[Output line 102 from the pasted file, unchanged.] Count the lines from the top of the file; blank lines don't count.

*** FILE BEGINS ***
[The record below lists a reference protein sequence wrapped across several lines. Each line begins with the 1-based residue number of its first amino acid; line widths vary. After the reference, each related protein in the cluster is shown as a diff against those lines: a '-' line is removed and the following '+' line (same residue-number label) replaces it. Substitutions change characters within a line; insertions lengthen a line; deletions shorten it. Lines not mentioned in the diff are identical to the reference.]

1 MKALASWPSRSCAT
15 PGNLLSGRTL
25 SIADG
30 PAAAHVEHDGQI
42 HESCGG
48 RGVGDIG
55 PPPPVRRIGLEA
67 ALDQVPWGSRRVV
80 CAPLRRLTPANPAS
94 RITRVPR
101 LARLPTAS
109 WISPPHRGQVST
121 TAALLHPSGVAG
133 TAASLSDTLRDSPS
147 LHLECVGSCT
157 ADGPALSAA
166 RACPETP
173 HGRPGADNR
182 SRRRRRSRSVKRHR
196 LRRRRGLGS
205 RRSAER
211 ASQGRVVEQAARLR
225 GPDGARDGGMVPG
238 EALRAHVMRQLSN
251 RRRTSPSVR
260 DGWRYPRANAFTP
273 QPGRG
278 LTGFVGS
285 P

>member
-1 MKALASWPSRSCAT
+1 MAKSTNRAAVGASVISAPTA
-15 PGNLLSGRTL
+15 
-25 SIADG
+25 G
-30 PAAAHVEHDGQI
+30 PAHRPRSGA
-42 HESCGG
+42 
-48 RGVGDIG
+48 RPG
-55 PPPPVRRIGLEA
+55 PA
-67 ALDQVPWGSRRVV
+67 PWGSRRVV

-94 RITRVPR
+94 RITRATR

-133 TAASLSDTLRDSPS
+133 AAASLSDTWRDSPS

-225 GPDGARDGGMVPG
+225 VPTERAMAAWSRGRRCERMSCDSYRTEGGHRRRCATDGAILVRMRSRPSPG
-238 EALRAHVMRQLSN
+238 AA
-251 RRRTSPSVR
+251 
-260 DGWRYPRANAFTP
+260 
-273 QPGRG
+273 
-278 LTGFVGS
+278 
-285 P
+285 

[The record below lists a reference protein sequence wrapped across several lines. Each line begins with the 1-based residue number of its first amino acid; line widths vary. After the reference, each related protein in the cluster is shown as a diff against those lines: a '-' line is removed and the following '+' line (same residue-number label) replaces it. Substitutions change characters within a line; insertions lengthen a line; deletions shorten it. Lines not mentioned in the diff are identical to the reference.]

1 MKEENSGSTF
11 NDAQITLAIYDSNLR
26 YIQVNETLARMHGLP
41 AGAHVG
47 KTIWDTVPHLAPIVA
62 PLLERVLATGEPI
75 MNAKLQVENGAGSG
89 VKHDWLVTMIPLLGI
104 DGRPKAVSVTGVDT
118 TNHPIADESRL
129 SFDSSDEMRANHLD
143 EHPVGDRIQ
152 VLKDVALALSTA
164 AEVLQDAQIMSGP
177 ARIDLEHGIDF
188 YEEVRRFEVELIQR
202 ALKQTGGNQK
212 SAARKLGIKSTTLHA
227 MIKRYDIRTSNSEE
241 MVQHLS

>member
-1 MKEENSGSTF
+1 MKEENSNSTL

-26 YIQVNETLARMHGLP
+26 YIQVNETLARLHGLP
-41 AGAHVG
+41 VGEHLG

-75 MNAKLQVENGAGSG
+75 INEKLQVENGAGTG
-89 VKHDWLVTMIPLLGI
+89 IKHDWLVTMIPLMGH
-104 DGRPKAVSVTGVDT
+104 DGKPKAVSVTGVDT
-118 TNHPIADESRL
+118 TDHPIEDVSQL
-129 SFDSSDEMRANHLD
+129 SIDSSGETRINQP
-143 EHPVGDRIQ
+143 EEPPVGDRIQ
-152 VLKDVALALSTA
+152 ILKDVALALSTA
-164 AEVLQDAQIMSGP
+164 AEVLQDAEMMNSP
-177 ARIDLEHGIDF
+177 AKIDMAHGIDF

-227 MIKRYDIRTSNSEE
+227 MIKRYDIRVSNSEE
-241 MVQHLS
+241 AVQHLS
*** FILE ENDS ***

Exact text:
-129 SFDSSDEMRANHLD